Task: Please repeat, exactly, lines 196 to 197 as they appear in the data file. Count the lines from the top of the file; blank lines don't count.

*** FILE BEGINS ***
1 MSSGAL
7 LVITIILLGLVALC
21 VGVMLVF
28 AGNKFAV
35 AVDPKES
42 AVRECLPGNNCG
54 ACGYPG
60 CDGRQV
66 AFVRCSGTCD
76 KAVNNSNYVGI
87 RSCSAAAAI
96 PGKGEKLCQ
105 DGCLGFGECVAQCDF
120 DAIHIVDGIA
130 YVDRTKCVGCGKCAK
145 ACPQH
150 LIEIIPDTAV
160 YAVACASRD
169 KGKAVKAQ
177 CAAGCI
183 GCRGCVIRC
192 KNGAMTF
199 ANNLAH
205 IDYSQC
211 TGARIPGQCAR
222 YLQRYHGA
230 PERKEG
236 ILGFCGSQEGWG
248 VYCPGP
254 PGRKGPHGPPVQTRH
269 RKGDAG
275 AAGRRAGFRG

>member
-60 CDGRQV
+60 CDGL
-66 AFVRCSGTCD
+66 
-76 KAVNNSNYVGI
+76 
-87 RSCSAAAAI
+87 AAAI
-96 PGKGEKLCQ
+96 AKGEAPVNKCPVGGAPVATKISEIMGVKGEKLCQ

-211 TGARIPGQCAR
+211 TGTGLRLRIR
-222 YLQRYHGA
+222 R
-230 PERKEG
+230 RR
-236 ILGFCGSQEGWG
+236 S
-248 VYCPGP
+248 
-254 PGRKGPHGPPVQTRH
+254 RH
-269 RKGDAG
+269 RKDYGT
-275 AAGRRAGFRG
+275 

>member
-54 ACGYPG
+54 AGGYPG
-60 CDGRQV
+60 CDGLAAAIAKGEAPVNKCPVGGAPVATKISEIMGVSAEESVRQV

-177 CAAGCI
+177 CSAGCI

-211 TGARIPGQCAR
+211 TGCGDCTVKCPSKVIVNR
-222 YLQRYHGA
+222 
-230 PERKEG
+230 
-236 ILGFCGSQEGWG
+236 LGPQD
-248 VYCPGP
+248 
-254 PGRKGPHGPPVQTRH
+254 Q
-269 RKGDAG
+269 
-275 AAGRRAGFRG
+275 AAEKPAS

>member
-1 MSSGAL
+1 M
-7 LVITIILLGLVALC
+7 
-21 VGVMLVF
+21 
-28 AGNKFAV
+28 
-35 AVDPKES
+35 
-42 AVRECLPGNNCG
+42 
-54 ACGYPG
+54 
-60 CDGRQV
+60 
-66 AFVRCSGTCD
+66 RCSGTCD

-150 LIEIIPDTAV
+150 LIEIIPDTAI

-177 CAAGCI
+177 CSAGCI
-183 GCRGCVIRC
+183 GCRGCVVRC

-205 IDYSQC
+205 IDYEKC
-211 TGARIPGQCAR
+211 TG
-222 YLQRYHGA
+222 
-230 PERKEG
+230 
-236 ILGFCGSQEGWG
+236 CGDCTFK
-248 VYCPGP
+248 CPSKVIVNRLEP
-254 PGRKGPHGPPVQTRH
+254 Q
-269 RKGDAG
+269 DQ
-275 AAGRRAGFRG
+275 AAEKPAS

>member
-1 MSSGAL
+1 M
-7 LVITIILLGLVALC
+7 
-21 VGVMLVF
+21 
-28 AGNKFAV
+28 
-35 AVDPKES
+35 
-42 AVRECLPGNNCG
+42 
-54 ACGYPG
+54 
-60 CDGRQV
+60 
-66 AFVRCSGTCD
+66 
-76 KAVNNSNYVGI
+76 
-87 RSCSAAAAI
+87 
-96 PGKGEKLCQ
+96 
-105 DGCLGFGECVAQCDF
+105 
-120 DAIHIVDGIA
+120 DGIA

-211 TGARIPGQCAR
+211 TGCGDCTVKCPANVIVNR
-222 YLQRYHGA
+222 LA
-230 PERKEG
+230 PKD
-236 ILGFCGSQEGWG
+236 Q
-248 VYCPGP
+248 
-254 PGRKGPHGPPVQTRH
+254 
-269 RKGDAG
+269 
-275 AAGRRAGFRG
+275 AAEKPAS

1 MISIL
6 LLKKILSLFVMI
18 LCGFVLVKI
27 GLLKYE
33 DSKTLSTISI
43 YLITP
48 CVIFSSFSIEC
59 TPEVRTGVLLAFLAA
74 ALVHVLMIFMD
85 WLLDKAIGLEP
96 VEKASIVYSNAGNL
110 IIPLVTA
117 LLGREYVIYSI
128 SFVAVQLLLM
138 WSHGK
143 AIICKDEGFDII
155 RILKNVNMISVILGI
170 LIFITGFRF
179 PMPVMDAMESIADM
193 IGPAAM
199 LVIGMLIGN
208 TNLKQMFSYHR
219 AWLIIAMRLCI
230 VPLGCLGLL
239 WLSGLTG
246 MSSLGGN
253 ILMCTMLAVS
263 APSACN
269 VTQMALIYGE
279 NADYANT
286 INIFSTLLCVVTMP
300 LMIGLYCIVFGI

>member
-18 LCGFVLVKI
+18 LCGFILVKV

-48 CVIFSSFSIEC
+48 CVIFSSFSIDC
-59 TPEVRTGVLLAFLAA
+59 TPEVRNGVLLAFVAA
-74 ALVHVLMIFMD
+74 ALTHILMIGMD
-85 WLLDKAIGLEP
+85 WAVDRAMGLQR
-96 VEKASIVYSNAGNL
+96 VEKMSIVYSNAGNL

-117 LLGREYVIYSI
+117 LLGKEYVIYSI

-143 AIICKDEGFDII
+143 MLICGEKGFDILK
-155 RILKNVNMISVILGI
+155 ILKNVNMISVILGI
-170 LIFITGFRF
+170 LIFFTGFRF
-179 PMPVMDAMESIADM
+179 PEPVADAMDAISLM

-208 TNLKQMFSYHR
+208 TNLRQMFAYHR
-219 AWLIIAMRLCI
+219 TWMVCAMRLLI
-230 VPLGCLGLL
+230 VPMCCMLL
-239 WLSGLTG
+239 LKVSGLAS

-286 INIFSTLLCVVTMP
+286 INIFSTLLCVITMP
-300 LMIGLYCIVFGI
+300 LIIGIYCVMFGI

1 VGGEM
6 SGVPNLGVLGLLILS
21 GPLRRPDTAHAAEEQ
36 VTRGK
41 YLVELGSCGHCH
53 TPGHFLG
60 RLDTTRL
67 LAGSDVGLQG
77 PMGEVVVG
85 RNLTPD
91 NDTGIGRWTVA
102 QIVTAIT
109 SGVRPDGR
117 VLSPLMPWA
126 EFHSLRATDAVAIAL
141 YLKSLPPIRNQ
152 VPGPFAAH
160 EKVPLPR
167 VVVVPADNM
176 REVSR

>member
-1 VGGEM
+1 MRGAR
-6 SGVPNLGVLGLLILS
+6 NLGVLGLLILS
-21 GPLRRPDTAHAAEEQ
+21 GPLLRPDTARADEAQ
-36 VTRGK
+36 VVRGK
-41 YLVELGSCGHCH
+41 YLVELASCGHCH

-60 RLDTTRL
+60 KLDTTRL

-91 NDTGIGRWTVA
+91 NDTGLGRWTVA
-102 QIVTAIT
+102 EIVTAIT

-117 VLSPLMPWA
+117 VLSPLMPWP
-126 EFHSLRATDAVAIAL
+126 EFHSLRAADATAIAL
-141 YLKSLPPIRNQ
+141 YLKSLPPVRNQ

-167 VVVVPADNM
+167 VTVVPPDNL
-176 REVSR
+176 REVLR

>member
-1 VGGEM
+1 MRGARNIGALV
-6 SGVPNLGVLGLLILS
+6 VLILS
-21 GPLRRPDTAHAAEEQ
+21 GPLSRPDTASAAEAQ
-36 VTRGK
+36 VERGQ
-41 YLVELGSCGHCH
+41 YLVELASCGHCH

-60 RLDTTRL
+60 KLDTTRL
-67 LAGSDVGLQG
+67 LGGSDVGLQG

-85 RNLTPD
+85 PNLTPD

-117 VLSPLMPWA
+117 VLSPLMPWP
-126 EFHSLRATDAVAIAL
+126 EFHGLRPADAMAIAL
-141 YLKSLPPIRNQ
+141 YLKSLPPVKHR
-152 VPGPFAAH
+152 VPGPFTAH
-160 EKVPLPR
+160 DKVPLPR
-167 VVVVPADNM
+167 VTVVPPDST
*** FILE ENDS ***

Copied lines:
246 MSSLGGN
253 ILMCTMLAVS